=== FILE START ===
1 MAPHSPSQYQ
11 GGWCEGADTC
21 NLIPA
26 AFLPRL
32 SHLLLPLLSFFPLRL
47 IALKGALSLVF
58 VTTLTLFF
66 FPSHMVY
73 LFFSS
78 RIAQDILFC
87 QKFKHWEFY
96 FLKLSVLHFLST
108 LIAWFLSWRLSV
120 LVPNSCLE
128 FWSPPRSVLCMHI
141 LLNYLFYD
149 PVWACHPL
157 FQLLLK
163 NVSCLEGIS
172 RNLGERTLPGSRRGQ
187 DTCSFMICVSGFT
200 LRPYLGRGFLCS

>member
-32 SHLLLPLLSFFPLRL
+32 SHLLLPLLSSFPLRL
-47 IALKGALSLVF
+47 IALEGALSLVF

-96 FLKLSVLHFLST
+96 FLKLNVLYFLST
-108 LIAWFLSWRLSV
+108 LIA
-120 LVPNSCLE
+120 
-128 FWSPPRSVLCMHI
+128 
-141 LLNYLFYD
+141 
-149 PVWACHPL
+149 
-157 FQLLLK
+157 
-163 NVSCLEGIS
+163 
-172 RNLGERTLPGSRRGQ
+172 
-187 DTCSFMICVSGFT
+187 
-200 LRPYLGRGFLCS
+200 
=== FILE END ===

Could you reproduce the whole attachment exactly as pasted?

1 MAPHSPSQYQ
11 GGWCEGADTC
21 NLIPA
26 AFLPRL
32 SHLLLPLLSFFPLRL
47 IALKGALSLVF
58 VTTLTLFF
66 FPSHMVY
73 LFFSS
78 RIAQDILFC
87 QKFKHWEFY
96 FLKLSVLHFLST
108 LIAWFLSWRLSV
120 LVPNSCLE
128 FWSPPRSVLCMHI
141 LLNYLFYD
149 PVWACHPL
157 FQLLLK
163 NVSCLEGIS
172 RNLGERTLPGSRRGQ
187 DTCSFMICVSGFT
200 LRPYLGRGFLCS

>member
-32 SHLLLPLLSFFPLRL
+32 SHLLLPLLSSFPLRL
-47 IALKGALSLVF
+47 IALEGALSLVF

-96 FLKLSVLHFLST
+96 FLKLNVLYFLST
-108 LIAWFLSWRLSV
+108 LIA
-120 LVPNSCLE
+120 
-128 FWSPPRSVLCMHI
+128 
-141 LLNYLFYD
+141 
-149 PVWACHPL
+149 
-157 FQLLLK
+157 
-163 NVSCLEGIS
+163 
-172 RNLGERTLPGSRRGQ
+172 
-187 DTCSFMICVSGFT
+187 
-200 LRPYLGRGFLCS
+200 